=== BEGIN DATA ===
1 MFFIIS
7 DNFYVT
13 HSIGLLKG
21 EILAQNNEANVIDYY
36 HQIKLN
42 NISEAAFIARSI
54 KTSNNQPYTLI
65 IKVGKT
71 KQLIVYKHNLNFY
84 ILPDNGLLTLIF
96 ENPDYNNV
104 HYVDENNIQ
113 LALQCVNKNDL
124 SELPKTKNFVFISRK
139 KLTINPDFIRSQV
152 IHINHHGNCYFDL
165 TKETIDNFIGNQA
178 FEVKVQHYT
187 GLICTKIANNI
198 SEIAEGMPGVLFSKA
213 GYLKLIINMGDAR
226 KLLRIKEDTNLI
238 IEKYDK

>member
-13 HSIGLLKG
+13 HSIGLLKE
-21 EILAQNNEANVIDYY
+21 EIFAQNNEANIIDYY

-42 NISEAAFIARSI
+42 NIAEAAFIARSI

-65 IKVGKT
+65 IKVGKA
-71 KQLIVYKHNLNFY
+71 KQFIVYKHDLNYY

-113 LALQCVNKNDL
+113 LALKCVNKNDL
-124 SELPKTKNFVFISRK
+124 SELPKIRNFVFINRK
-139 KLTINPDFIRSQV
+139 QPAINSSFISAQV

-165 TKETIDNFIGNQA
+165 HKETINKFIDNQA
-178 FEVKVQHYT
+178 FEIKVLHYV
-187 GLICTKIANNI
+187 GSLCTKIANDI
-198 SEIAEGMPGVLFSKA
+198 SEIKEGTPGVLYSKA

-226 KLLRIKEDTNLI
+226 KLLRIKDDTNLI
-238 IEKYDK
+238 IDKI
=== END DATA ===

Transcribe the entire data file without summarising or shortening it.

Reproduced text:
1 MFFIIS
7 DNFYVT
13 HSIGLLKG
21 EILAQNNEANVIDYY
36 HQIKLN
42 NISEAAFIARSI
54 KTSNNQPYTLI
65 IKVGKT
71 KQLIVYKHNLNFY
84 ILPDNGLLTLIF
96 ENPDYNNV
104 HYVDENNIQ
113 LALQCVNKNDL
124 SELPKTKNFVFISRK
139 KLTINPDFIRSQV
152 IHINHHGNCYFDL
165 TKETIDNFIGNQA
178 FEVKVQHYT
187 GLICTKIANNI
198 SEIAEGMPGVLFSKA
213 GYLKLIINMGDAR
226 KLLRIKEDTNLI
238 IEKYDK

>member
-13 HSIGLLKG
+13 HSIGLLKE
-21 EILAQNNEANVIDYY
+21 EIFAQNNEANIIDYY

-42 NISEAAFIARSI
+42 NIAEAAFIARSI

-65 IKVGKT
+65 IKVGKA
-71 KQLIVYKHNLNFY
+71 KQFIVYKHDLNYY

-113 LALQCVNKNDL
+113 LALKCVNKNDL
-124 SELPKTKNFVFISRK
+124 SELPKIRNFVFINRK
-139 KLTINPDFIRSQV
+139 QPAINSSFISAQV

-165 TKETIDNFIGNQA
+165 HKETINKFIDNQA
-178 FEVKVQHYT
+178 FEIKVLHYV
-187 GLICTKIANNI
+187 GSLCTKIANDI
-198 SEIAEGMPGVLFSKA
+198 SEIKEGTPGVLYSKA

-226 KLLRIKEDTNLI
+226 KLLRIKDDTNLI
-238 IEKYDK
+238 IDKI